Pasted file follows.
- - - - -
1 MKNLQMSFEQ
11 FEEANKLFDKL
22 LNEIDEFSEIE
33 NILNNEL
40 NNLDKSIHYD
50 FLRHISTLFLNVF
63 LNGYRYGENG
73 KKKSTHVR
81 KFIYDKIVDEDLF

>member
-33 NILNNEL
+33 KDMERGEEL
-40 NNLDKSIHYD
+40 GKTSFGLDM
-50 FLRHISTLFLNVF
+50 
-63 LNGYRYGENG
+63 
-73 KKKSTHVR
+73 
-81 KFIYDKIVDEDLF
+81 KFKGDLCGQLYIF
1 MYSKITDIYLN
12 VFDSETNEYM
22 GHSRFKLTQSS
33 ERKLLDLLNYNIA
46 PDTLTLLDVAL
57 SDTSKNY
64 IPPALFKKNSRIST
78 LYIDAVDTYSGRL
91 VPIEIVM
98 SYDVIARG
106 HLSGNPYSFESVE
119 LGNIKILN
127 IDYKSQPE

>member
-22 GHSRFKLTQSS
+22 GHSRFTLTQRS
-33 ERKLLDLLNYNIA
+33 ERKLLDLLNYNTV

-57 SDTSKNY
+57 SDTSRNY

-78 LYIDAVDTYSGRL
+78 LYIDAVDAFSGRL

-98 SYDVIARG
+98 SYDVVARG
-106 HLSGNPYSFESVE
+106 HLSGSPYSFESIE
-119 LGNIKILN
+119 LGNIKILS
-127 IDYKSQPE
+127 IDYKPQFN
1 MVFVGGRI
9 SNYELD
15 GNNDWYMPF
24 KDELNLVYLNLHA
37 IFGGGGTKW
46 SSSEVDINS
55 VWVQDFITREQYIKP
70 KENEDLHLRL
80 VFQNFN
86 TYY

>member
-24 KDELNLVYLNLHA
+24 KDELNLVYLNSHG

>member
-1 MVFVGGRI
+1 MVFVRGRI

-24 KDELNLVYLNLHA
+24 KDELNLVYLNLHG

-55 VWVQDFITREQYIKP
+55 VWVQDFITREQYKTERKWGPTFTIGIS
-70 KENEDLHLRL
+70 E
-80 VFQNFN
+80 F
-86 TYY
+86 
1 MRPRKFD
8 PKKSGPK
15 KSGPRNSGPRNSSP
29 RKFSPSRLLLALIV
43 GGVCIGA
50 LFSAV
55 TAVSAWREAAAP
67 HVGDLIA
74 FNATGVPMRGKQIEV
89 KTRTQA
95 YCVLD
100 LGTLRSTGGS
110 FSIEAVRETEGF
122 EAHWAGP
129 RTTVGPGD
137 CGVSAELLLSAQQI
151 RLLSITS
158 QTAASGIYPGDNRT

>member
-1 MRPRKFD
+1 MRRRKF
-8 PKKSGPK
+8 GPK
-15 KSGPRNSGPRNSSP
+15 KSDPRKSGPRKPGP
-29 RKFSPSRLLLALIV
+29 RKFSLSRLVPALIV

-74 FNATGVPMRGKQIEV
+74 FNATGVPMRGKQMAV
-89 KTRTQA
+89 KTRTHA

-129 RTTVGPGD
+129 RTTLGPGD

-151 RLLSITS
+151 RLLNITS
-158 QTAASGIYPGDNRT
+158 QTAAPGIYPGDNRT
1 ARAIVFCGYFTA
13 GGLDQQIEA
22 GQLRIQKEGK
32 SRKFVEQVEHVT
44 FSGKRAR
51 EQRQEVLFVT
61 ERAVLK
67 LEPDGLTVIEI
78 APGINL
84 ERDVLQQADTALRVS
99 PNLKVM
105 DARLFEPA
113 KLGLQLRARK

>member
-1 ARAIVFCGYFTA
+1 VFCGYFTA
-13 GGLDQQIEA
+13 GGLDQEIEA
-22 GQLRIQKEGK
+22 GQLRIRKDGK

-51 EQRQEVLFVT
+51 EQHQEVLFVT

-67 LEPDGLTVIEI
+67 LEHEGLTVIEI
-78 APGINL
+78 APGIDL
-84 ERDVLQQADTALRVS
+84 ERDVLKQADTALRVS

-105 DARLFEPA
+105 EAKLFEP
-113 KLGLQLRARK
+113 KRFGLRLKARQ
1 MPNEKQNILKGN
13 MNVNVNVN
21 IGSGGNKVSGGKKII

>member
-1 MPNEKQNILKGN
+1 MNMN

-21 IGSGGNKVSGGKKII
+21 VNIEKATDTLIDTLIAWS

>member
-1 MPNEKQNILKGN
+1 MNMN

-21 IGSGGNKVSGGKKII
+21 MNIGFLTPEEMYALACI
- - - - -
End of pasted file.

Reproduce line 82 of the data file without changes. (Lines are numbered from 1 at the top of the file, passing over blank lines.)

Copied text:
29 RKFSPSRLLLALIV